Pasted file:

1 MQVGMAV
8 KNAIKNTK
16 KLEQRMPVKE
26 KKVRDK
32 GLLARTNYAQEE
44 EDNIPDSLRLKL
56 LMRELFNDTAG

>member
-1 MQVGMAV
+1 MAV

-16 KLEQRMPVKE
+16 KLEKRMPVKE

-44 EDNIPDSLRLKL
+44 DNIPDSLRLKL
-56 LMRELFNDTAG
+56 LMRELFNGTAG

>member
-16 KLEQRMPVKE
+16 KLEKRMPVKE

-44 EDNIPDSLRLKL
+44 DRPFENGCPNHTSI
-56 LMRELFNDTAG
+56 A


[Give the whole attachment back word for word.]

1 MQVGMAV
8 KNAIKNTK
16 KLEQRMPVKE
26 KKVRDK
32 GLLARTNYAQEE
44 EDNIPDSLRLKL
56 LMRELFNDTAG

>member
-1 MQVGMAV
+1 MAV

-16 KLEQRMPVKE
+16 KLEKRMPVKE

-44 EDNIPDSLRLKL
+44 DNIPDSLRLKL
-56 LMRELFNDTAG
+56 LMRELFNGTAG

>member
-16 KLEQRMPVKE
+16 KLEKRMPVKE

-44 EDNIPDSLRLKL
+44 DRPFENGCPNHTSI
-56 LMRELFNDTAG
+56 A